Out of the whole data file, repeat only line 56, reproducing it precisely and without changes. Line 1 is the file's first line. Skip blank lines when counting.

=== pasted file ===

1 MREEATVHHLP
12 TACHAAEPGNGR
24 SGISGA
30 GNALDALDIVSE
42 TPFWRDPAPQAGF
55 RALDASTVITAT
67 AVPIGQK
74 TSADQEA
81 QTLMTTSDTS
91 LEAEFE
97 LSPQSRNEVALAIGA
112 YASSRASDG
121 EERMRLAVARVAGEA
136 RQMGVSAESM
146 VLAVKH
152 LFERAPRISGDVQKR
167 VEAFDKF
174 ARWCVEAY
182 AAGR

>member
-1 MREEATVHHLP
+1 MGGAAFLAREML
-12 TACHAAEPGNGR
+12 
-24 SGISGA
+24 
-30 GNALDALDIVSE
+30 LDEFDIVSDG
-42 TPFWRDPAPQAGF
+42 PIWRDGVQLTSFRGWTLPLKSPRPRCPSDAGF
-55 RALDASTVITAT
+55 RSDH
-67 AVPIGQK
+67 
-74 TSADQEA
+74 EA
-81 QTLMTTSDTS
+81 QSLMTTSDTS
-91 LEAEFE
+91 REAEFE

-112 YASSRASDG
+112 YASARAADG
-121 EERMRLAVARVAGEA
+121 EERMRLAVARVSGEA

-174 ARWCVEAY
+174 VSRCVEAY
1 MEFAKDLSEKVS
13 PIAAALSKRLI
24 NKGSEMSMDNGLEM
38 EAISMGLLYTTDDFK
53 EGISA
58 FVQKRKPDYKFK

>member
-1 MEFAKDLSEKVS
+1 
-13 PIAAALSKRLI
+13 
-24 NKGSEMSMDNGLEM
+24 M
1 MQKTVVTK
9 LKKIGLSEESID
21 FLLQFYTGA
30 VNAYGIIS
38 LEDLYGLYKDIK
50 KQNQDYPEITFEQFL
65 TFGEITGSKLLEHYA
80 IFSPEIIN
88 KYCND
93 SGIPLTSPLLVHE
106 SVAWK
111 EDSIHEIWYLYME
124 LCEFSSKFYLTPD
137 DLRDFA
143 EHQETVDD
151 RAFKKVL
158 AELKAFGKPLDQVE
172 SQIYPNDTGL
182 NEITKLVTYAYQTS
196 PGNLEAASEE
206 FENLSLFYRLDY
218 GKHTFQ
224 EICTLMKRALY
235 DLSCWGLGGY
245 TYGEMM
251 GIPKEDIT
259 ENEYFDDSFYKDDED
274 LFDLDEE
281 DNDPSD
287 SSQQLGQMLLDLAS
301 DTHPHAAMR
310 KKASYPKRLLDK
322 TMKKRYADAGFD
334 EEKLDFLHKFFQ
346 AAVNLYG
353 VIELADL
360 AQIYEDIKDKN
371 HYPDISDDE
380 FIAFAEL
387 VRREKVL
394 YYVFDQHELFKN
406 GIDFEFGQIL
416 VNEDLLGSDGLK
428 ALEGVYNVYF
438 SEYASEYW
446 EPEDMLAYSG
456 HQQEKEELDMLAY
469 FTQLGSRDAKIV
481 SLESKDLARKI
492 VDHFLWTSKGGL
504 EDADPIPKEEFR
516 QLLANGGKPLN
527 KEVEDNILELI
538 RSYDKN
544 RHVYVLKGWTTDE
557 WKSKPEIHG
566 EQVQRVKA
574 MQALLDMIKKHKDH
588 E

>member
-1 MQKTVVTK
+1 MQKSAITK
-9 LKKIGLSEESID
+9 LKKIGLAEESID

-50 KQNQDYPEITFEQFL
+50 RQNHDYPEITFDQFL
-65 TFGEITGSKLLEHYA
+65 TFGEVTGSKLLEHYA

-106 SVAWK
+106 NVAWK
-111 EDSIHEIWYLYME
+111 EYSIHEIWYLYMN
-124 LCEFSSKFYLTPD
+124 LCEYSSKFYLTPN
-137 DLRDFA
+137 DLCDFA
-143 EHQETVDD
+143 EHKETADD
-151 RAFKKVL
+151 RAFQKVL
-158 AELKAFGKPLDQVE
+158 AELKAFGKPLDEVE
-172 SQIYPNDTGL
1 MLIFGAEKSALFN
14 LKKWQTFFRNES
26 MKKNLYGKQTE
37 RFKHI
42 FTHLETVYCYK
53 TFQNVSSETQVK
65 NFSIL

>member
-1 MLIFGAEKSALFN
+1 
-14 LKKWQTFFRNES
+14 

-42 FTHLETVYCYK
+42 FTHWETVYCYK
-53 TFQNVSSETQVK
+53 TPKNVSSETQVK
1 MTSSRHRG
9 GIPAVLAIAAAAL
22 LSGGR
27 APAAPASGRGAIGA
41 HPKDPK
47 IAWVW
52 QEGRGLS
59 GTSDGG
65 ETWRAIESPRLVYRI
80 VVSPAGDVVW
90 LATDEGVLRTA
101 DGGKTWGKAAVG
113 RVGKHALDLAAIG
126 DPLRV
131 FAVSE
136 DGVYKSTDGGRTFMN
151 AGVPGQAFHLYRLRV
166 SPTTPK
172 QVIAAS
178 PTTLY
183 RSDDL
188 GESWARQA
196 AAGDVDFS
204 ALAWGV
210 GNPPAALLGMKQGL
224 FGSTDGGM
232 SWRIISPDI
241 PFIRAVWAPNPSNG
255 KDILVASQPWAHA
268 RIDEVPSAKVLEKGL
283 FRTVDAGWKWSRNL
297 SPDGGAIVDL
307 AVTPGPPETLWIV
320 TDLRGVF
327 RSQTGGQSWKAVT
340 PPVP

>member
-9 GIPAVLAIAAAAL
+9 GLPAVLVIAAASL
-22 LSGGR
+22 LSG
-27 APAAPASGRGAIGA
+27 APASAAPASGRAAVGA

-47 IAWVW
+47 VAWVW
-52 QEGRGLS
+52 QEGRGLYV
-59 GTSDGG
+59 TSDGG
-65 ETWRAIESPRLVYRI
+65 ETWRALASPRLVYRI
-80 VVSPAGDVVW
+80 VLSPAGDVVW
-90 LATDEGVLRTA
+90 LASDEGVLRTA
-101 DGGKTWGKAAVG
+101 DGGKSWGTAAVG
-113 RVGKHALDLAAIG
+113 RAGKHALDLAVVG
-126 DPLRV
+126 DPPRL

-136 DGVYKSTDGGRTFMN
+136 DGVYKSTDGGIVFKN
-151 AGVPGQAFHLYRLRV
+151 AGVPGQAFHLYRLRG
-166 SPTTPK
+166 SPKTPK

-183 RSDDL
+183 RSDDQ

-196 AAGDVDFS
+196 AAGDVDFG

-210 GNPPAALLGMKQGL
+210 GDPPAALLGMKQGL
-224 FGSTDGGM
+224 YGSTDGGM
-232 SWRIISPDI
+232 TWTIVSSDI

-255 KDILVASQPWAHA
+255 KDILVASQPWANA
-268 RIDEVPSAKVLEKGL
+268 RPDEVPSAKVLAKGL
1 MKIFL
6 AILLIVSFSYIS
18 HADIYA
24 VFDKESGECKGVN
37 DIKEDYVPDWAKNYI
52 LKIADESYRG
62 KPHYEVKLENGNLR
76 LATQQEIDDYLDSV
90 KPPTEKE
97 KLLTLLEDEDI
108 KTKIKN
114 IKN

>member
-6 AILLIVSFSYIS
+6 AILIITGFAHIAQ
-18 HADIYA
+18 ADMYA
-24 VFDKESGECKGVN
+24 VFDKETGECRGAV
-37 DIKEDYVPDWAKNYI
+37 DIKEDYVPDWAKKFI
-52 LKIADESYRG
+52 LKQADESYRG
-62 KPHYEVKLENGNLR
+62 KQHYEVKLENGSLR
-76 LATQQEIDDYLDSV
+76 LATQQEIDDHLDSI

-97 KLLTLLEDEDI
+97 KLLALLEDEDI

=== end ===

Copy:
-13 PIAAALSKRLI